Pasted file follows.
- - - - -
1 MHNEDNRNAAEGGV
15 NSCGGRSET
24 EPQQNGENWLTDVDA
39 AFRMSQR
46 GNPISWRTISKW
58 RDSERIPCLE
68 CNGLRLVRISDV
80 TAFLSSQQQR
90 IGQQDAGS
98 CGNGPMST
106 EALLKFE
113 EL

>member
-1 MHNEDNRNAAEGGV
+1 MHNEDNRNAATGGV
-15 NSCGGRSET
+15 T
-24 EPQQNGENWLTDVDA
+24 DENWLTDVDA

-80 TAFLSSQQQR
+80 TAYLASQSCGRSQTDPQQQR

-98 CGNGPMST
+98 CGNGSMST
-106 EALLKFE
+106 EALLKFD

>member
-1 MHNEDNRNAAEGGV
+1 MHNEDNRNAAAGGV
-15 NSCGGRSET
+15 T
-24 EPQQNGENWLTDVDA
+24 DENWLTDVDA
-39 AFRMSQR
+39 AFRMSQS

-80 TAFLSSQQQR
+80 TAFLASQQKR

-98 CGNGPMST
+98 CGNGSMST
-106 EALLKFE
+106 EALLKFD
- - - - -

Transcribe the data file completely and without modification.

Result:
1 MHNEDNRNAAEGGV
15 NSCGGRSET
24 EPQQNGENWLTDVDA
39 AFRMSQR
46 GNPISWRTISKW
58 RDSERIPCLE
68 CNGLRLVRISDV
80 TAFLSSQQQR
90 IGQQDAGS
98 CGNGPMST
106 EALLKFE
113 EL

>member
-1 MHNEDNRNAAEGGV
+1 MHNEDNRNAATGGV
-15 NSCGGRSET
+15 T
-24 EPQQNGENWLTDVDA
+24 DENWLTDVDA

-80 TAFLSSQQQR
+80 TAYLASQSCGRSQTDPQQQR

-98 CGNGPMST
+98 CGNGSMST
-106 EALLKFE
+106 EALLKFD

>member
-1 MHNEDNRNAAEGGV
+1 MHNEDNRNAAAGGV
-15 NSCGGRSET
+15 T
-24 EPQQNGENWLTDVDA
+24 DENWLTDVDA
-39 AFRMSQR
+39 AFRMSQS

-80 TAFLSSQQQR
+80 TAFLASQQKR

-98 CGNGPMST
+98 CGNGSMST
-106 EALLKFE
+106 EALLKFD